We held two festivals of new plays. The first group of six plays told the stories of Irish men and women came to Great Britain in the hundred years since the Easter Rising of 1916. The second, a group of three plays shone a spotlight on Irish men and women who had done something remarkable in their lives.
“In The Shadow and The Shelter” in 2016
These plays were about a variety of topics:
- ‘Body and Blood’ – arranged marriages in Ireland
- Click here to read about the practice of arranged marriages in Ireland as told by the writer Lorraine Mullaney.
- ‘Crows by Day, Jackals by Night’ – the lives of those who joined the British Forces to fight in the Second World War.
- Click here to read Maureen Alcorn’s account of why her Donegal father, like many others enlisted in the British Army.
- ‘Just Above Dogs’ – exploitation of Irish labourers working on the sites in England
- Click here to read more the Irish men who came to Great Britain to work on the sites written by Anne Curtis.
- ‘The Importance of Being’ -the sadness of a, Irish woman whose child was taken from her for adoption by the State.
- Click here to read an article by Anne Curtis, the writer of the play.
‘Traitors, Cads and Cowards’ – an interchange between an Irish freedom fighter with his two cell mates in Wandsworth Prison following the Easter Rising in 1916.
- Click here to find out more about the play.
- ‘Women’s Work’ – how diaspora, identity and dementia affected the lives of three women.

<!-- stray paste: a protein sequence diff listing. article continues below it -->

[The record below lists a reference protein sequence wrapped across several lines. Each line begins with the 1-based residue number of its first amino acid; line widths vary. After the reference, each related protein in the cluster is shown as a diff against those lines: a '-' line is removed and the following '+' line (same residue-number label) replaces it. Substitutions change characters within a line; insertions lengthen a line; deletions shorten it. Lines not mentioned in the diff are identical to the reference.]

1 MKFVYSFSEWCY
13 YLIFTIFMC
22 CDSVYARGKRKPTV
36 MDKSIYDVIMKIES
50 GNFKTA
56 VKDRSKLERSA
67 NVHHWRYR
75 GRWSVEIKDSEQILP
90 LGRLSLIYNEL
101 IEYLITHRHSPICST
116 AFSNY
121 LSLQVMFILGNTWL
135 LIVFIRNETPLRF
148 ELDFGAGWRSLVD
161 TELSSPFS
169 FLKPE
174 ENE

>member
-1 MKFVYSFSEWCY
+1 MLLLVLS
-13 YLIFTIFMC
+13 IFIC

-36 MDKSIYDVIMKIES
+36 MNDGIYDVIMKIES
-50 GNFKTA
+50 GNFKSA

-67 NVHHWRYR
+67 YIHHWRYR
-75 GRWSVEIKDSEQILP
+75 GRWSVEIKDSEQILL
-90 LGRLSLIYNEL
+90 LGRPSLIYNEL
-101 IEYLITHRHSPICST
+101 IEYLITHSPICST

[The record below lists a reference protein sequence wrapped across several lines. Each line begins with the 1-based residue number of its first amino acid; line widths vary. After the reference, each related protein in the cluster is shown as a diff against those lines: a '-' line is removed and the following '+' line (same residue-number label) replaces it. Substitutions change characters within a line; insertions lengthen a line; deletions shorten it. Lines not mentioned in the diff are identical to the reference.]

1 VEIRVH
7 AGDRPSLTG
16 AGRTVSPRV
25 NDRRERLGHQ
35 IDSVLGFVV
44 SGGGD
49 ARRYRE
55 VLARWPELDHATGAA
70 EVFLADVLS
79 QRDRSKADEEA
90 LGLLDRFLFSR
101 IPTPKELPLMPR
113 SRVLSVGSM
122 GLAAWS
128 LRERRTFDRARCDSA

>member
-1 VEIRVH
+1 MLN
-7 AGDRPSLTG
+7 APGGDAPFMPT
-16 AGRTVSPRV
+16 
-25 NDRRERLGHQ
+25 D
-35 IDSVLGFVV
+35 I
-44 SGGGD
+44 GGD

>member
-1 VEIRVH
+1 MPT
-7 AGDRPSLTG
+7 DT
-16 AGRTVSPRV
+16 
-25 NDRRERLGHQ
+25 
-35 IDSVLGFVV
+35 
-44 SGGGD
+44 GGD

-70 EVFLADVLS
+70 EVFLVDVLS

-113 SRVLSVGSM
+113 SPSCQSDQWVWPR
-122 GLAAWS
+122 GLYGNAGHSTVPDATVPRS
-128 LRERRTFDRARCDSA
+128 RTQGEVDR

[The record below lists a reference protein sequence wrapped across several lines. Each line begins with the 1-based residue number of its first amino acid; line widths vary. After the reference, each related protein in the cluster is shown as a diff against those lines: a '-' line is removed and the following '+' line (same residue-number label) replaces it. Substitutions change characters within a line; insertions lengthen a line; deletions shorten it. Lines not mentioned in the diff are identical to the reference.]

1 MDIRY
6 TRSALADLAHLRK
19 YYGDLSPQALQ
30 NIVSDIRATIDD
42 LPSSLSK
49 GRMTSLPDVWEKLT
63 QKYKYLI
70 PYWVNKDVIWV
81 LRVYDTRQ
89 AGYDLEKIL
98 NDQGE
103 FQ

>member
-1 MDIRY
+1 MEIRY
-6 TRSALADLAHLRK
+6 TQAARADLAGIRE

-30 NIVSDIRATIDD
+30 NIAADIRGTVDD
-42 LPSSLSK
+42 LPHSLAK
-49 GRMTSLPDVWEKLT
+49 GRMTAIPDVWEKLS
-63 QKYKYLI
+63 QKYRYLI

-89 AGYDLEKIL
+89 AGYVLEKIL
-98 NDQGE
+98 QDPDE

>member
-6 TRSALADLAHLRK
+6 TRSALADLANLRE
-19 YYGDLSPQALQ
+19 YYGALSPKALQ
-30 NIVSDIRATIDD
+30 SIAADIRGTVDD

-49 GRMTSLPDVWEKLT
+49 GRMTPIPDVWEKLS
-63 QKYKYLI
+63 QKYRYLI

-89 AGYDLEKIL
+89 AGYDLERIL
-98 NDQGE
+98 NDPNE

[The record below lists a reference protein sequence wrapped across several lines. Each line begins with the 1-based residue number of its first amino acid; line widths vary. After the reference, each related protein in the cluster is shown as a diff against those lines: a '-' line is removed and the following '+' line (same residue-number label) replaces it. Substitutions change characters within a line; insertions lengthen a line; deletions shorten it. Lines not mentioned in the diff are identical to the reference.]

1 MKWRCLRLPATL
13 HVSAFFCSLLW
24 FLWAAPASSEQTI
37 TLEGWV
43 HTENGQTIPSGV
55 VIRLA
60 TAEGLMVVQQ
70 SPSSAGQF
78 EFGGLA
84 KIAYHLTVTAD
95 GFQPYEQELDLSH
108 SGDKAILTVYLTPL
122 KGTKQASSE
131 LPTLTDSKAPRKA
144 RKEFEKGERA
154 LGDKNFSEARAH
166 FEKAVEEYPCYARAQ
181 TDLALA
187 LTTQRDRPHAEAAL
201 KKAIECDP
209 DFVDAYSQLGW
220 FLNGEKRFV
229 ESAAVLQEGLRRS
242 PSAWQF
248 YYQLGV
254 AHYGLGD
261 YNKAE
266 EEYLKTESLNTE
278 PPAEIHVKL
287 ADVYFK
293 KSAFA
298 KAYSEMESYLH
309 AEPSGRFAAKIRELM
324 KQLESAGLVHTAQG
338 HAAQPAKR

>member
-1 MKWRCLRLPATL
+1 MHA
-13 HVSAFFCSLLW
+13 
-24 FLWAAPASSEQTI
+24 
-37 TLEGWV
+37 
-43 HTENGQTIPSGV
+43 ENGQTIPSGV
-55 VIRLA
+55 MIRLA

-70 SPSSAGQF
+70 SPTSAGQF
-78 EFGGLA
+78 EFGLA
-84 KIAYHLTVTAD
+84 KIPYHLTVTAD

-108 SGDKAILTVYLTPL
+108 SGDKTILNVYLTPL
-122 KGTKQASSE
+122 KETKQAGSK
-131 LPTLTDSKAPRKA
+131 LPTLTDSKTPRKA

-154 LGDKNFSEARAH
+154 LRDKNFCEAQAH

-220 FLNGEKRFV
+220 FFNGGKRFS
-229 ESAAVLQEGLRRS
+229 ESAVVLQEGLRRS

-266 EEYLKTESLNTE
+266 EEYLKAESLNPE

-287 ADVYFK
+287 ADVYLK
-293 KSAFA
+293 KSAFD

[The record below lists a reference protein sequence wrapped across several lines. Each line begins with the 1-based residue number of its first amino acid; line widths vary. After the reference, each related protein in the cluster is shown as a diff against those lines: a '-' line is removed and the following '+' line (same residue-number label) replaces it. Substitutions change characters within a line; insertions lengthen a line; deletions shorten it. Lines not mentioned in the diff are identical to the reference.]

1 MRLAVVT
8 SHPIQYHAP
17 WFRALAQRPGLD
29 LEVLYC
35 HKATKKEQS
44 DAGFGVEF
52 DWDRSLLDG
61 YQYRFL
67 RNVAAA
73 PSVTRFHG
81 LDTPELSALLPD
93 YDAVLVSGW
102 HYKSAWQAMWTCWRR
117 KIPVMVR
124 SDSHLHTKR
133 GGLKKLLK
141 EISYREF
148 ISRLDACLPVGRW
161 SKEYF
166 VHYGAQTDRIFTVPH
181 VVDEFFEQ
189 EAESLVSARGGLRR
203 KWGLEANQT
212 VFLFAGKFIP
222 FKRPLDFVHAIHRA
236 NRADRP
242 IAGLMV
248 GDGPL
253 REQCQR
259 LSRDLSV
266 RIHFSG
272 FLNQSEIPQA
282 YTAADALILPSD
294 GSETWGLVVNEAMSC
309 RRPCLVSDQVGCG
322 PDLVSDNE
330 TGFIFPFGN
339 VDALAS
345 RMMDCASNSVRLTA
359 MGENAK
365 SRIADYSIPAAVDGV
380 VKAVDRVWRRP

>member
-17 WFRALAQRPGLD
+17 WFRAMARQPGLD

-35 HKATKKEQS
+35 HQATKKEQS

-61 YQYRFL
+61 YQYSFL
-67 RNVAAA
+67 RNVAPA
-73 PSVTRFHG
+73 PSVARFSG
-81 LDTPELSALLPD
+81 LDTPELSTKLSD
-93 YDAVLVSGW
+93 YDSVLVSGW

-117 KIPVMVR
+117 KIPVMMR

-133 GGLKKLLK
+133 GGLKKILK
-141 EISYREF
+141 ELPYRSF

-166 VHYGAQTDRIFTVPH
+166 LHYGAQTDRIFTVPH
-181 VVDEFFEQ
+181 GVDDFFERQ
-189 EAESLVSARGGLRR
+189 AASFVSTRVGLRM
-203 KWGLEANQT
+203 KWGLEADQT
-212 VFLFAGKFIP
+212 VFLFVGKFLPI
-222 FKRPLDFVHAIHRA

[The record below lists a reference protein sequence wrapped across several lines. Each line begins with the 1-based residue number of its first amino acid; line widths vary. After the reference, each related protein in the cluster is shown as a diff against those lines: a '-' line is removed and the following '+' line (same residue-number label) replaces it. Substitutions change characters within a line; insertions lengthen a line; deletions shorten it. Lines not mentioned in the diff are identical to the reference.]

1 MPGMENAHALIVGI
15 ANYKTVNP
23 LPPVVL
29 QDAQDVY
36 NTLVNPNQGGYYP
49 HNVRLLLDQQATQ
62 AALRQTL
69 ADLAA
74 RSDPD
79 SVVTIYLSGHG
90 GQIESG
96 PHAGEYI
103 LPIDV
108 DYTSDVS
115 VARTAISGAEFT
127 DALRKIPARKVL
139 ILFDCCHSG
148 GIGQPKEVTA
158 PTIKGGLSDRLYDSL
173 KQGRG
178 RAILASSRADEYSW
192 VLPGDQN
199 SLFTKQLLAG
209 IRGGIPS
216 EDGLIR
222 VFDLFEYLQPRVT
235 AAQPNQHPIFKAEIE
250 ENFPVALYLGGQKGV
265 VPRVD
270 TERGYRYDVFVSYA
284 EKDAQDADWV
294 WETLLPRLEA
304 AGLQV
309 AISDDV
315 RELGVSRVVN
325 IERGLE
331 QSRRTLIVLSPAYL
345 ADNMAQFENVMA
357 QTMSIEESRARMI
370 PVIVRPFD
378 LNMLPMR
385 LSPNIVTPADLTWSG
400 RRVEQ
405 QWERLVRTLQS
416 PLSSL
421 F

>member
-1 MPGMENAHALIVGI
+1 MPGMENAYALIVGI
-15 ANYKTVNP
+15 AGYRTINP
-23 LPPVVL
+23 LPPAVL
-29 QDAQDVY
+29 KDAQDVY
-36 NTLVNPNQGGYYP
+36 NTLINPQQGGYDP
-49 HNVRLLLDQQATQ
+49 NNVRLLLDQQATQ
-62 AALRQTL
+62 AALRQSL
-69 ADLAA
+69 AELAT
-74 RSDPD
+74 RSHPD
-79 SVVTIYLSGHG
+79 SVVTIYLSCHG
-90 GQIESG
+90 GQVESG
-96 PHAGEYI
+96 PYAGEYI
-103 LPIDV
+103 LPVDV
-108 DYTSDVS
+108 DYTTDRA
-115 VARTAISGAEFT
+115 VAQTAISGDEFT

- Click here to read about how dementia and issues of identity affect the Irish community.
Click here to view some stills from the productions.
“Against the Odds” in 2018.
- ‘Mosely Must Fall’ – The conflict that occurred in an Irish family, living in the East End of London as Oswald Mosely and his fascists prepare to march through the Jewish and Irish ghettos.
Click here to read about the rise of Fascism in the East End of London in the 1930s.
- ‘What’s the Story?’ The story of Mary Fleming and Aileen Turner, two Irish nurses who ran into a blazing building to save the lives of their patients after their ward was hit by a German bomb.
Click here to read about Irish Nurses in World War II
- And here to read more about Molly Fleming one of the nurses who was awarded the George Medal as told by her nephew Liam Treacy.
- ‘A Tragic Carmody’ – The story of how internationally recognised artist Brian Whelan tried to organise an exhibition with fellow Irish London artist Danny Carmody, an Irish builder.
Click here to read artist Brian Whelan’s personal memoir of Danny Carmody.
Click here to view some stills from the productions